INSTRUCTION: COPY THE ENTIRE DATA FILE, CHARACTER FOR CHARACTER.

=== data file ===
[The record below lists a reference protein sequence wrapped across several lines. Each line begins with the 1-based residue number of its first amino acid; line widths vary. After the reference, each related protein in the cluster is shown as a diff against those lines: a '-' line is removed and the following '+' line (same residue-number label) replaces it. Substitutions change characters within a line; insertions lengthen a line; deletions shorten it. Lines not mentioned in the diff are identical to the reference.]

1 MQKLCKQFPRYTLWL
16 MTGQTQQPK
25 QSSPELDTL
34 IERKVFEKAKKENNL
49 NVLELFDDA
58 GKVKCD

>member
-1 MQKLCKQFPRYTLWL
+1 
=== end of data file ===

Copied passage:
[The record below lists a reference protein sequence wrapped across several lines. Each line begins with the 1-based residue number of its first amino acid; line widths vary. After the reference, each related protein in the cluster is shown as a diff against those lines: a '-' line is removed and the following '+' line (same residue-number label) replaces it. Substitutions change characters within a line; insertions lengthen a line; deletions shorten it. Lines not mentioned in the diff are identical to the reference.]

1 MQKLCKQFPRYTLWL
16 MTGQTQQPK
25 QSSPELDTL
34 IERKVFEKAKKENNL
49 NVLELFDDA
58 GKVKCD

>member
-1 MQKLCKQFPRYTLWL
+1 